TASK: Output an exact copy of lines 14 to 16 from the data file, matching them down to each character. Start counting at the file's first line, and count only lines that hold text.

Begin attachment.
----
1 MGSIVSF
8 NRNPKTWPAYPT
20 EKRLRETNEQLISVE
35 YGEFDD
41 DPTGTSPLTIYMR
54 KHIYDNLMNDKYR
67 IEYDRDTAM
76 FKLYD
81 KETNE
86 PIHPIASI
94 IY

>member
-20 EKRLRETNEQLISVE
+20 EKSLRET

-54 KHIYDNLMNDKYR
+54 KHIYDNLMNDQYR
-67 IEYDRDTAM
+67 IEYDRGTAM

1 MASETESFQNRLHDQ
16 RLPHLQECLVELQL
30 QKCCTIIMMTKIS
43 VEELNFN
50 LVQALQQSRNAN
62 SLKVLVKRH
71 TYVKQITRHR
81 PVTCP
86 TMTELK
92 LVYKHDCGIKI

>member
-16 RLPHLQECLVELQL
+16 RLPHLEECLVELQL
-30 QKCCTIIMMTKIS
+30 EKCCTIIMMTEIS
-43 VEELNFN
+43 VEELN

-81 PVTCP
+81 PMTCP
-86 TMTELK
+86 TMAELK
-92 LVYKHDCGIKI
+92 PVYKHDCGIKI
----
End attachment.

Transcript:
+20 EKSLRET

-54 KHIYDNLMNDKYR
+54 KHIYDNLMNDQYR